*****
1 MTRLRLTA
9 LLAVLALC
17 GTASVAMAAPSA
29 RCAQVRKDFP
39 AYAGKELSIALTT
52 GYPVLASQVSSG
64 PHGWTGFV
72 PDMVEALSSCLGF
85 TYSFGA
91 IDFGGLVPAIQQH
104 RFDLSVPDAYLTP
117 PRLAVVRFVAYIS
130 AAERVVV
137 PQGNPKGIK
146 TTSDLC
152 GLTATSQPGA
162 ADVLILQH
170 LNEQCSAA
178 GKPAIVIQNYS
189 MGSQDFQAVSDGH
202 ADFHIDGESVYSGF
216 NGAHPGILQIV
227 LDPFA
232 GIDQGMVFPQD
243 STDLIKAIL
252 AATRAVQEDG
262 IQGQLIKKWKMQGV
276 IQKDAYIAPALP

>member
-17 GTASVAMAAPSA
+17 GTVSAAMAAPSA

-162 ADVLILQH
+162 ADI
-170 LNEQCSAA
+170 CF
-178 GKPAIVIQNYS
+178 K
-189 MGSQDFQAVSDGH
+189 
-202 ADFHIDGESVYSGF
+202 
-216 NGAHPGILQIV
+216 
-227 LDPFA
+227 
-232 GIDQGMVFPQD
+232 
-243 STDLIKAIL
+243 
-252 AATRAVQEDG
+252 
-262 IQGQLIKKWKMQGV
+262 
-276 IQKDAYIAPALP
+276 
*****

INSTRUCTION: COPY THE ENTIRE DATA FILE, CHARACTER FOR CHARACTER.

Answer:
1 MTRLRLTA
9 LLAVLALC
17 GTASVAMAAPSA
29 RCAQVRKDFP
39 AYAGKELSIALTT
52 GYPVLASQVSSG
64 PHGWTGFV
72 PDMVEALSSCLGF
85 TYSFGA
91 IDFGGLVPAIQQH
104 RFDLSVPDAYLTP
117 PRLAVVRFVAYIS
130 AAERVVV
137 PQGNPKGIK
146 TTSDLC
152 GLTATSQPGA
162 ADVLILQH
170 LNEQCSAA
178 GKPAIVIQNYS
189 MGSQDFQAVSDGH
202 ADFHIDGESVYSGF
216 NGAHPGILQIV
227 LDPFA
232 GIDQGMVFPQD
243 STDLIKAIL
252 AATRAVQEDG
262 IQGQLIKKWKMQGV
276 IQKDAYIAPALP

>member
-17 GTASVAMAAPSA
+17 GTVSAAMAAPSA

-162 ADVLILQH
+162 ADI
-170 LNEQCSAA
+170 CF
-178 GKPAIVIQNYS
+178 K
-189 MGSQDFQAVSDGH
+189 
-202 ADFHIDGESVYSGF
+202 
-216 NGAHPGILQIV
+216 
-227 LDPFA
+227 
-232 GIDQGMVFPQD
+232 
-243 STDLIKAIL
+243 
-252 AATRAVQEDG
+252 
-262 IQGQLIKKWKMQGV
+262 
-276 IQKDAYIAPALP
+276 